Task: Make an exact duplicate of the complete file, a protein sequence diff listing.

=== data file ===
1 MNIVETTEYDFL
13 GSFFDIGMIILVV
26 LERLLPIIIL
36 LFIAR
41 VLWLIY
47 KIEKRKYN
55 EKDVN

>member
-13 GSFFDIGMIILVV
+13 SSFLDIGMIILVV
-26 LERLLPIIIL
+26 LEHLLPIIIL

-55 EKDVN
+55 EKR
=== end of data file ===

1 MNIVETTEYDFL
13 GSFFDIGMIILVV
26 LERLLPIIIL
36 LFIAR
41 VLWLIY
47 KIEKRKYN
55 EKDVN

>member
-13 GSFFDIGMIILVV
+13 SSFLDIGMIILVV
-26 LERLLPIIIL
+26 LEHLLPIIIL

-55 EKDVN
+55 EKR